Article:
(Photo courtesy of Hades2k on Flickr under CC license)
(Photo courtesy of Hades2k on Flickr under CC license)

By WALTER KENNEDY, Guest Columnist

Freedom of speech is a right that allows people to say what they choose without fear of negative repercussions; however, the freedom to hear what is being said is often overlooked under this protection.

This freedom of speech is useless without the complementary freedom of access, to receive what is being said. It is this freedom of unrestricted access to information online that currently under threat from internet service providers.

Free and equal access to information for all users is the defining characteristic of the internet. Of all the ways to communicate information, the internet has the lowest barriers to entry for content producers. With very little resources, an individual can produce content with the potential to reach a global audience. It is this characteristic of near universally flat playing field that has made the internet a vital tool for free speech and democratic movements internationally.

The Achilles heel of the internet has always been, and still is, the internet service providers (ISPs). These are the companies that own and control the networks upon which the information flows. They are the gatekeepers who control the access to information for consumers and businesses. . Due to the massive capital investments in infrastructure that are required to operate the internet infrastructure, they operate as controlled monopolies under government regulation, which means most consumers have few if any choices.

Internet service providers are currently restrained in their attempts to block access to content through the Federal Communications Commission Broadband Policy Statement of 2005; however, there are questions to whether or not this addresses mobile devices or access tiering.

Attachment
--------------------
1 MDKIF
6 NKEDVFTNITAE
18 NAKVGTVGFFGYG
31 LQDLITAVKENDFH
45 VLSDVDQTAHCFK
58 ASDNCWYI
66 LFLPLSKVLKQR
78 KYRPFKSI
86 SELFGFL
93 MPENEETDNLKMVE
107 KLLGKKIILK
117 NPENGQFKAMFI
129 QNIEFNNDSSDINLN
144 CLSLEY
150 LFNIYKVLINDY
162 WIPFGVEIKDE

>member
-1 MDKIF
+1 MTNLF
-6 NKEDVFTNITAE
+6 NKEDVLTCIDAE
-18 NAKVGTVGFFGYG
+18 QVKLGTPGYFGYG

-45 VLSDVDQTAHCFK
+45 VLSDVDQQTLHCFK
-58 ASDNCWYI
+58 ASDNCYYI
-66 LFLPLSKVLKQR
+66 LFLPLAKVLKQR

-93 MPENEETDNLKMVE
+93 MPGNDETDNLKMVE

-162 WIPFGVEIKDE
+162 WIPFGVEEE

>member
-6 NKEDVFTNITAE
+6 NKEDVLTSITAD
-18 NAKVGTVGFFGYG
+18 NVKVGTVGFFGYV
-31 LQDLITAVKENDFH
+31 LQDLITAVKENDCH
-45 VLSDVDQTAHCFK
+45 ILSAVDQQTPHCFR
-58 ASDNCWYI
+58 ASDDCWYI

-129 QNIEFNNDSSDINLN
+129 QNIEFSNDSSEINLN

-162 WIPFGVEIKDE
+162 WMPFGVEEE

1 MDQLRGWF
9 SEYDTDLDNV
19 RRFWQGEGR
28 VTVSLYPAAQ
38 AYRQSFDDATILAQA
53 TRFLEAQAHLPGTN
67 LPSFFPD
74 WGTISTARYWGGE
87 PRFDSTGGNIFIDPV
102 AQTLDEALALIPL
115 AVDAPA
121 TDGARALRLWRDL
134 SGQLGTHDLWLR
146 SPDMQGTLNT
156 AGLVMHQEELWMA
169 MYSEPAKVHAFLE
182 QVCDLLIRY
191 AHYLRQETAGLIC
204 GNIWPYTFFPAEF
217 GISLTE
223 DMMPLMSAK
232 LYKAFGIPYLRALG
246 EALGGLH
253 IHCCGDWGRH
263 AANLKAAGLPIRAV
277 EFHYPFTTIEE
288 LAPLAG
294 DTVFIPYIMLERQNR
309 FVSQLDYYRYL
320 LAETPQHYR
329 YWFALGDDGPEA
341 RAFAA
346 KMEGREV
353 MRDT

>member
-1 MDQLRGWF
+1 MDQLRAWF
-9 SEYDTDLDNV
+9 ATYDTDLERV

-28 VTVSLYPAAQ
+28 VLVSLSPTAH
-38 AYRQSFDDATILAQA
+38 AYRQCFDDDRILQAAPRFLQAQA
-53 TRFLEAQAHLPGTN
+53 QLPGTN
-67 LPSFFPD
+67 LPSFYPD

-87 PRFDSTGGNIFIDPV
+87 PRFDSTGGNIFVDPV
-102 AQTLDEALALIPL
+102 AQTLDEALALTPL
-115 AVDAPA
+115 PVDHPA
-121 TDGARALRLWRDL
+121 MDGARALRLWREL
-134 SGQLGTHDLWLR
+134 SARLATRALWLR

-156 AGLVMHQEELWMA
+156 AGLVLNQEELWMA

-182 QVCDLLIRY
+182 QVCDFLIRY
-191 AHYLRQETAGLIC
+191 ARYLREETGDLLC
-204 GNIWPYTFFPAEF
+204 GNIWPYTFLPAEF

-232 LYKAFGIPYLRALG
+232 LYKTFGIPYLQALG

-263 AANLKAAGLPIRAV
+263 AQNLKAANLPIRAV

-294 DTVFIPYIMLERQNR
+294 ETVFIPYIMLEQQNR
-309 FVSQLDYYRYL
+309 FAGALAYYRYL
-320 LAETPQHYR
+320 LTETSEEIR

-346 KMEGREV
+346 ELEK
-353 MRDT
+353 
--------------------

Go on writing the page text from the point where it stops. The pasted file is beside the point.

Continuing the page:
Access tiering is proving preferential bandwidth to specific content selected by the ISP, essentially charging the content provided a fee to allow consumers to access their content at a faster speed. This fee to the content provider would be in addition to the fees already charged to consumers for internet access.

Currently the scheme of tiering has been prevented by the FCC’s rules on access; however, it is unclear whether or not these rules apply to mobile devices and mobile internet. The significance of this is that mobile internet traffic is the fastest growing segment of internet usage as a percentage of total internet traffic.

Government regulation has forced ISPs to base their business model on subscriber fees from consumers; however, the evolution of technology is outpacing the current legal protections. This has lead internet service providers to push for a commoditization of bandwidth capacity targeting mobile web users. Mobile internet is a newer technology compared to hard line internet connections, such as broadband and dial-up access, which means content is not as rigidly protected.

It is my opinion that network neutrality needs to be enforced online for all content and all users regardless of their method of access to the content. Preferential service should not be given to any content, and content providers should not be forced to pay fees for a faster connection speed with their audience.

Mobile internet access on internet access combined with the business drive to maximize value has continually led to companies attempting to commoditize bandwidth capacity which would destroy net neutrality.

If internet neutrality cannot be assured not only will it have devastating ramifications on free speech and democratic movements globally, but it will undermine and destroy innovation in all sectors of industry dependent on internet based commerce.

The cost of the fees imposed by ISPs on content producers will either be passed on to consumers, for companies that sell physical products, or cripple internet based media companies destroying innovation.

Heavy bandwidth consuming companies such as Facebook and Google would have a hard time surviving in an environment where their connection speed with their audience was limited. Companies such as Amazon, which depend on high product volume at razor thin profit margins, would have to raise prices to purchase bandwidth driving away customers.

Network neutrality is essential for democracy, unless you feel that your internet service provider would be fair and equitable commoditizing internet bandwidth capacity for their own purposes.